And I imagine, over the years, if you use a boat for years, it's going to help your longevity of your lower unit. All that stuff is balanced, so if you have one blade that's off a half pitch, that's going to cause vibrations in your lower unit. And could cause your lower unit to break someday. So it's a good idea to have it blueprinted.
And another thing I do all the time is with the diesel. The QuickClean, stuff, and there are other products out there. You don't have to use Mercury stuff. It really does help to put additives in your fuel, because the alcohol, the alcohol really is bad for the two-cycle motors, even the four-cycle. So using something like QuickClean in it, that's what I use, it keeps your cylinders really clean. It keeps the boat running crisper.
I only keep a boat a year, and I still use all that stuff. I'm going to take care of them and, usually, by the end of the year, I've got 200- to 300-hours in the motor, and it purrs.
You can tell when somebody just puts cheap gas in it and has the same amount of hours on it, and doesn't use any cleaner in it. You can tell pretty quick, usually it will have a little bit of sputter to it, or the prop will be black, too, on top of it. I know that inside of the motor is the same way.
Guys who looked at my motor, at Mercury, they told me my motor, when they have looked at it for some reason - I may have had an issue with one of them - they said, "You're motor looks brand new." They always tell me that; I always run that QuickClean in it, and it keeps the cylinders polished-looking, and shiny, instead of getting that build-up on them.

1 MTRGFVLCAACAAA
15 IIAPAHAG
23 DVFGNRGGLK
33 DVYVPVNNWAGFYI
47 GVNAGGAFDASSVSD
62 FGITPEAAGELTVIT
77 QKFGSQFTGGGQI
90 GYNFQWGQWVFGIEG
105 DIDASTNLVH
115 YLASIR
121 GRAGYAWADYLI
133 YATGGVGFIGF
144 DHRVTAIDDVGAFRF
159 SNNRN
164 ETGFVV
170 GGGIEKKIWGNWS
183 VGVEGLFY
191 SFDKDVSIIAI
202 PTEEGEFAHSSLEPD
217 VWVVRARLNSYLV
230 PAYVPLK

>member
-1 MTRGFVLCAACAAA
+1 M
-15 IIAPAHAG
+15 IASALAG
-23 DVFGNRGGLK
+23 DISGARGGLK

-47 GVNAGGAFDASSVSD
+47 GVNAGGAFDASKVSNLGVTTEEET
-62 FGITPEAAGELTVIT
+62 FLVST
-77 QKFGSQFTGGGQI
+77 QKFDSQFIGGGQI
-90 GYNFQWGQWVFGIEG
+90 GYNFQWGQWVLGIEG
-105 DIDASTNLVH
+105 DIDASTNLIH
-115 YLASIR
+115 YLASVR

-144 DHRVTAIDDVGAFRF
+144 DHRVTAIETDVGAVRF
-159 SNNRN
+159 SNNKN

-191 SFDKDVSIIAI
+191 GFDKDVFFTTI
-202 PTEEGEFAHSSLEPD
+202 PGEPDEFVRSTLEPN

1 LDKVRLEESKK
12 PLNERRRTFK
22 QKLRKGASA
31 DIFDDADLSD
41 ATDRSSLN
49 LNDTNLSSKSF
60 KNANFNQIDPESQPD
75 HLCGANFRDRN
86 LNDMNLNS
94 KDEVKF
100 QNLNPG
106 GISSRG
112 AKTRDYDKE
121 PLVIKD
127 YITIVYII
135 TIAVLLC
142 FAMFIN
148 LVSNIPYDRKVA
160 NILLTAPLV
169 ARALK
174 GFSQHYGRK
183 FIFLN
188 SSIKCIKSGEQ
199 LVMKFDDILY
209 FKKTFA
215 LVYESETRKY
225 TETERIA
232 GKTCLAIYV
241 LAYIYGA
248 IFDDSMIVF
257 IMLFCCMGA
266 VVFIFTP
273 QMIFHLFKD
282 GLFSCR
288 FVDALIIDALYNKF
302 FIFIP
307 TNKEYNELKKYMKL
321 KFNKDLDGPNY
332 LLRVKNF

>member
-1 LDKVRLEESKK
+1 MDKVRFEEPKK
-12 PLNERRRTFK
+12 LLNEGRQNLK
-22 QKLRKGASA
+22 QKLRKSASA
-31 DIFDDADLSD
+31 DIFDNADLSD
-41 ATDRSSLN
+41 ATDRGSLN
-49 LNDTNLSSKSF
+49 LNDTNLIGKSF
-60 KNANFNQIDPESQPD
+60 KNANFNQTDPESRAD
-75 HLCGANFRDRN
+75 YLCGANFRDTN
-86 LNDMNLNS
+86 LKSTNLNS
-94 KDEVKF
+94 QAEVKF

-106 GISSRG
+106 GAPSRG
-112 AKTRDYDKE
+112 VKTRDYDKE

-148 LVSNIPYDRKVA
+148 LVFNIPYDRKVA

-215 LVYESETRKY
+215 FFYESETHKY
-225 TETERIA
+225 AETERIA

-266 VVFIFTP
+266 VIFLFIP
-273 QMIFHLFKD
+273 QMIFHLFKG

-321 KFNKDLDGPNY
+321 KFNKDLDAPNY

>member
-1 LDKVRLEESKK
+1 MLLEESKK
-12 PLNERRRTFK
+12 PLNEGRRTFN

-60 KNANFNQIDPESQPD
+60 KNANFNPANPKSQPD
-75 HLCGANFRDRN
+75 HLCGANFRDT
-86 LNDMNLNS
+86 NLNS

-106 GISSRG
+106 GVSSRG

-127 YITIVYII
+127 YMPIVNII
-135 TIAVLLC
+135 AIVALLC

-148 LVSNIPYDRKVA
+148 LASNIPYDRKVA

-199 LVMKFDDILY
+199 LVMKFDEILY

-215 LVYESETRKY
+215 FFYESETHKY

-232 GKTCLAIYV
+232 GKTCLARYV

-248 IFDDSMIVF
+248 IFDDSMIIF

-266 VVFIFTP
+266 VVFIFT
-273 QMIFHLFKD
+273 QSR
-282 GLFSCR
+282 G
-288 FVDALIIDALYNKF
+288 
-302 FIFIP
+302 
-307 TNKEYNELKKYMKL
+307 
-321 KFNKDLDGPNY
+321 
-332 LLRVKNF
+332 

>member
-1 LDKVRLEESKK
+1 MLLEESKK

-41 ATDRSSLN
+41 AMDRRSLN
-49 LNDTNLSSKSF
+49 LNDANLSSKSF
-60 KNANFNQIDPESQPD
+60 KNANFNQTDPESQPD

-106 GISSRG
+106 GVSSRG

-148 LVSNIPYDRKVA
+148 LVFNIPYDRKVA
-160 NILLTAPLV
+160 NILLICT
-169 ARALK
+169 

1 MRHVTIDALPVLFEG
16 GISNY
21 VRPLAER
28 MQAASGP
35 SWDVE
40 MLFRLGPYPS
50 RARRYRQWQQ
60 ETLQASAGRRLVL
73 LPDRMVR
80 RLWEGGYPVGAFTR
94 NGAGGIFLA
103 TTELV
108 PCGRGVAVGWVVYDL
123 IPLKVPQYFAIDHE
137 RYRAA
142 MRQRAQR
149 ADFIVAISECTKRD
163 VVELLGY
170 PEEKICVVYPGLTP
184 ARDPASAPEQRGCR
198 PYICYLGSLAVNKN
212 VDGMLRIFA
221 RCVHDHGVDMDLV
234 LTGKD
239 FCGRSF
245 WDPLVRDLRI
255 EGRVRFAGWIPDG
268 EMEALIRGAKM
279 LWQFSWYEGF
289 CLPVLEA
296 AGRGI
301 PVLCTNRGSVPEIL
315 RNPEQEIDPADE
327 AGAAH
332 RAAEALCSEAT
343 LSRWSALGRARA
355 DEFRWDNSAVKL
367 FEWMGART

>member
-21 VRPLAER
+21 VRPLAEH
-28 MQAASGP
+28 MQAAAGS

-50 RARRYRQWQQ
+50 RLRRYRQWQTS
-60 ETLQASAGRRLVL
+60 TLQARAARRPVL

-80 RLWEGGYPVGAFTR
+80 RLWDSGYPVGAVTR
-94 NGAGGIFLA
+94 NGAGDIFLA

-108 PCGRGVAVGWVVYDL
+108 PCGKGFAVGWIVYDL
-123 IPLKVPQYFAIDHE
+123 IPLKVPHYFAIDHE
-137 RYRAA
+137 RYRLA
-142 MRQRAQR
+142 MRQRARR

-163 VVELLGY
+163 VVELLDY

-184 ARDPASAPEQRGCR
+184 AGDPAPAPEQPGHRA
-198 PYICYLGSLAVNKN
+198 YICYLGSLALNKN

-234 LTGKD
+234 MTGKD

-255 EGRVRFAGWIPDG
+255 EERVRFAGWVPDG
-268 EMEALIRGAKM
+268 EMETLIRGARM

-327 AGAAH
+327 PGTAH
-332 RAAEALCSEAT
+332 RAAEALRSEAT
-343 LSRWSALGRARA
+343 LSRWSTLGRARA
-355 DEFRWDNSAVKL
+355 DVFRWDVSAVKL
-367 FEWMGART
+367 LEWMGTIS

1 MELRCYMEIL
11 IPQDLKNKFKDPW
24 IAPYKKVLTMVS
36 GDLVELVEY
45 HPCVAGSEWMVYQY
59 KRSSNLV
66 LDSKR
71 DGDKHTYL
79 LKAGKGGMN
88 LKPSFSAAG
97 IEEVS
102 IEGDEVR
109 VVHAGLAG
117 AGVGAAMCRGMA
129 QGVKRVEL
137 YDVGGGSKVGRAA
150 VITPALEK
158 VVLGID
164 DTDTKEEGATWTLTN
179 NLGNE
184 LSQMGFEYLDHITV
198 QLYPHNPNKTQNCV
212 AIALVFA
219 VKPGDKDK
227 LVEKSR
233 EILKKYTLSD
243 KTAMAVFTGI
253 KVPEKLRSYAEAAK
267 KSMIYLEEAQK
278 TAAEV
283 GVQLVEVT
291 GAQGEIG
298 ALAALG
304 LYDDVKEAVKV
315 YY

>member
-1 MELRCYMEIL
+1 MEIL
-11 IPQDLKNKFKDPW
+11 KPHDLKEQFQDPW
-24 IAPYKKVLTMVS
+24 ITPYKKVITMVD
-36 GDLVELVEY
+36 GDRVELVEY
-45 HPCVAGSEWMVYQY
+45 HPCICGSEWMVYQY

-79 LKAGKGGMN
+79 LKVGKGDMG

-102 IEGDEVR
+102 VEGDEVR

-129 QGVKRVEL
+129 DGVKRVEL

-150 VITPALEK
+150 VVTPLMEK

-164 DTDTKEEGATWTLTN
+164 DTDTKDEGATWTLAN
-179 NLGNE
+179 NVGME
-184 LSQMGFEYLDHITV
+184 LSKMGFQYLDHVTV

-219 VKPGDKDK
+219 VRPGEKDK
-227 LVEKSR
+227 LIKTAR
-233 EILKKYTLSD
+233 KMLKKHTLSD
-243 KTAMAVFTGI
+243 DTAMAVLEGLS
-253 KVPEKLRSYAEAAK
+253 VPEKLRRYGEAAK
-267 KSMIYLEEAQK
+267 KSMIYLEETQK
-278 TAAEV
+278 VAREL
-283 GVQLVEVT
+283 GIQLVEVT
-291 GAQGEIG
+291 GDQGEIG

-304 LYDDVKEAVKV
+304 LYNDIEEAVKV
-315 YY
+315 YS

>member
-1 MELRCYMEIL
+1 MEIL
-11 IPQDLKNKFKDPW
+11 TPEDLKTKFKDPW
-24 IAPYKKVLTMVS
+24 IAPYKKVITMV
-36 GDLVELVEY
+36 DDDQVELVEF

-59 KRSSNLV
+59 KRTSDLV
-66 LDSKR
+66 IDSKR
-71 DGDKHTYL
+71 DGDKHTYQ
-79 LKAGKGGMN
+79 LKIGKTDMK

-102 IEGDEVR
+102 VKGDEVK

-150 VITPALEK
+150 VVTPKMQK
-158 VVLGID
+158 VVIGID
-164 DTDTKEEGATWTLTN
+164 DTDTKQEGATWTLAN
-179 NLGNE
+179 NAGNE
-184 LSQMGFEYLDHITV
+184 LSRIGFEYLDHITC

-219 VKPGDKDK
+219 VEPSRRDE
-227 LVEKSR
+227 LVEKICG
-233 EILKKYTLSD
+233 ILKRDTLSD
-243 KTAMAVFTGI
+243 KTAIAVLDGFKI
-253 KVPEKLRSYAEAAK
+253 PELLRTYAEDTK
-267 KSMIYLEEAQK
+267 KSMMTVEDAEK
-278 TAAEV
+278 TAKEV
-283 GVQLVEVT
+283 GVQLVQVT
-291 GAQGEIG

So all that stuff does work, because I do put a lot of hours on them, quick. That's all I really do.
Have you seen that article I did on the waterproofing? Because it works on other boats, too, the way the lids are, and stuff. There's a picture somewhere on the Internet.
I waterproof my Phoenix to the point where, if I stuff a wave, or I'm in big water, and I have water coming in the front, I have really minimal water get in my boxes. Like none, really. By using some half-inch, foam, work-out pad, high-density foam, that doesn't retain any moisture, and repels it. And then I put weather-stripping around my compartments.
And the way that Phoenix is laid out, that works perfect. The insulation, I did first, just to keep the lids cool. Because a lot of lids, in a lot of boats, aren't cooled.
When I go to the U.S. Open, it's 117, 125, and I've got hard baits in there. I'm not going to take a risk they're going to explode, and pop up. So I did that, originally for that, but then I found this weatherstripping, and I put it in there. And it actually bumped against the stuff I put on top, just perfectly. Actually, after a day, it just left a little bit of a groove, where it was sitting, and that stuff compresses.
Then I found out I could stuff a wave and, if I didn't open a compartment up, where water dripped off the top of the lid, by the end of the day, I could look in there and it's completely dry. And I just stuffed a wave, had this much water in the deck of my boat, and it just ran off, and drained off, like it should. And then I opened it up at the end of the day, and there was no water in my boat, at all. Dry as can be.